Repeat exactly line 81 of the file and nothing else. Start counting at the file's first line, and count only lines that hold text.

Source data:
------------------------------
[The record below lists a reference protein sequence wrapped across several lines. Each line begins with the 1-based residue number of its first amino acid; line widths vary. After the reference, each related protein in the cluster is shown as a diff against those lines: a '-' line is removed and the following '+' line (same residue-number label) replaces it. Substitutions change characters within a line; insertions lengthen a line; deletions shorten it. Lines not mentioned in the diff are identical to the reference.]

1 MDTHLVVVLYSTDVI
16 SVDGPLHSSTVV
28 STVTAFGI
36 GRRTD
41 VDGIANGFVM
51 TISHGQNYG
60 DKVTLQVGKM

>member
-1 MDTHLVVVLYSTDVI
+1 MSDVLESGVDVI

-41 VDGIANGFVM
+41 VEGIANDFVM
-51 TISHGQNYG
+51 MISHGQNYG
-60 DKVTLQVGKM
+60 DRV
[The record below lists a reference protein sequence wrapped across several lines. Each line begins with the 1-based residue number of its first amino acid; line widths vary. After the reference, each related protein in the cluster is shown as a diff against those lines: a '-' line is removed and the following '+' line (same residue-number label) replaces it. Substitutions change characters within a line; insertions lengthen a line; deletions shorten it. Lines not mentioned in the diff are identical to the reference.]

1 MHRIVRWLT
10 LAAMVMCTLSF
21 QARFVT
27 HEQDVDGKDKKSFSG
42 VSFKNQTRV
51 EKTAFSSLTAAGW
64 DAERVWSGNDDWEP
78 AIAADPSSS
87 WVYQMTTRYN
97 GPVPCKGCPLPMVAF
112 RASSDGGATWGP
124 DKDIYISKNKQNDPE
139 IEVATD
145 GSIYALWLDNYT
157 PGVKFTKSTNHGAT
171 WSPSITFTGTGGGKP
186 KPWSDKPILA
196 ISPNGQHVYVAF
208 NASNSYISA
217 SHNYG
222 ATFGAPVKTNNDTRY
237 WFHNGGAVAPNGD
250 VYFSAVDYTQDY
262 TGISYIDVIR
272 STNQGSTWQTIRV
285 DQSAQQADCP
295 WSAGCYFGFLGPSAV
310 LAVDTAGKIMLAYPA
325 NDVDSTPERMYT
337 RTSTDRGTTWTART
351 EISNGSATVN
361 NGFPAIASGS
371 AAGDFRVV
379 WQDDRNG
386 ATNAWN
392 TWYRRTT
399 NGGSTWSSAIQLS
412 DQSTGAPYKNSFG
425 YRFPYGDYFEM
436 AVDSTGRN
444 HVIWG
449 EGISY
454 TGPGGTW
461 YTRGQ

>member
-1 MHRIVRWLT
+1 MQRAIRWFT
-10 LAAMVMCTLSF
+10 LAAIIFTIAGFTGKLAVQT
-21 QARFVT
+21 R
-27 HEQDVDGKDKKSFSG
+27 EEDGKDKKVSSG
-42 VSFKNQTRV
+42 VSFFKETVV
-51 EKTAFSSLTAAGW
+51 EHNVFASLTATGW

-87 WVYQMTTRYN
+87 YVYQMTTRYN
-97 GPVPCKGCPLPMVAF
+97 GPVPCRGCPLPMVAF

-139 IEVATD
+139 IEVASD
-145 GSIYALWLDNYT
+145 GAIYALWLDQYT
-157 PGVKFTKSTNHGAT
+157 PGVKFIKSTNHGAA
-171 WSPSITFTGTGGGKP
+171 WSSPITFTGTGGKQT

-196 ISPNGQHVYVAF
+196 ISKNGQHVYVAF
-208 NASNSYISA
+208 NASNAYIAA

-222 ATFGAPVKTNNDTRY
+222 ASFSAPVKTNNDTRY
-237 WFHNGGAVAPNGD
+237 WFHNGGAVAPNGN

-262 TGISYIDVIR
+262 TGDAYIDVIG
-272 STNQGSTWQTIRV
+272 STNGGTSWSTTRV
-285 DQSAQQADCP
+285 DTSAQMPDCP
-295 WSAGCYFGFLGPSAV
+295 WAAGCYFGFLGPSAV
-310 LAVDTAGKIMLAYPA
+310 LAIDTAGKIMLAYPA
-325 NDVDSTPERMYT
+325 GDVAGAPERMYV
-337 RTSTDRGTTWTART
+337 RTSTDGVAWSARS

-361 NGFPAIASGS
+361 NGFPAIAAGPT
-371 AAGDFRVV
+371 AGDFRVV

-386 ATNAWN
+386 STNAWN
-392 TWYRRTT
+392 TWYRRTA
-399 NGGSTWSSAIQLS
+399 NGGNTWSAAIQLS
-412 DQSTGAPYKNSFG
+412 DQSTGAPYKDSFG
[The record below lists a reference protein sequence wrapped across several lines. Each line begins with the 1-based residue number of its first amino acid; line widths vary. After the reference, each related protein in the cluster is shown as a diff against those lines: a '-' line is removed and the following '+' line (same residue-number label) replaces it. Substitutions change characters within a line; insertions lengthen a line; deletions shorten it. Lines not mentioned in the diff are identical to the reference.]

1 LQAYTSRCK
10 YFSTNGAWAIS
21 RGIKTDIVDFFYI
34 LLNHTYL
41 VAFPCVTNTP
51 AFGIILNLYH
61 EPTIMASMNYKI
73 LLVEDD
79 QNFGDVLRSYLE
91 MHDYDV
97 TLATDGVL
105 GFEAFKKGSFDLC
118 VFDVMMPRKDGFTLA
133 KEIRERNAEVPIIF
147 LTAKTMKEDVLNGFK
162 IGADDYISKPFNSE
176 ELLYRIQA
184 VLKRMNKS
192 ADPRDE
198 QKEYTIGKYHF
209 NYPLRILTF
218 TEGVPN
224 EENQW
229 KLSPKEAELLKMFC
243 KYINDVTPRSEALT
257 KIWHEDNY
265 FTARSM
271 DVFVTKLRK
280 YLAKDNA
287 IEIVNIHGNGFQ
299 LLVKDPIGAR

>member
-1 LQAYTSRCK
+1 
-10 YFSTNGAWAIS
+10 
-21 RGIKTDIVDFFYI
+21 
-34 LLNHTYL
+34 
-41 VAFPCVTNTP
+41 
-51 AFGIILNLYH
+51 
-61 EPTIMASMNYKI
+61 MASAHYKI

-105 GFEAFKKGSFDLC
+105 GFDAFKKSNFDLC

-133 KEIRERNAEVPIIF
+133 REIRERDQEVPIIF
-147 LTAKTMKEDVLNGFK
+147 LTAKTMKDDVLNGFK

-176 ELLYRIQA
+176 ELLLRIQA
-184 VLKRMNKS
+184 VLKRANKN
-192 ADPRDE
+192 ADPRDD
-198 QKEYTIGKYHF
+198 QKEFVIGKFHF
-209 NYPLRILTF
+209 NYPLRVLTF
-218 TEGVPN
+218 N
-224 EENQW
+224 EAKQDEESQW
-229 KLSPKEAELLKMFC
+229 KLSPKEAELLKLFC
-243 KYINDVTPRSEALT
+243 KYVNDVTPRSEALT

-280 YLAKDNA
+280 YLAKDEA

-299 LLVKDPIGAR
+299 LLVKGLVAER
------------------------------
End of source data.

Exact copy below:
+139 IEVASD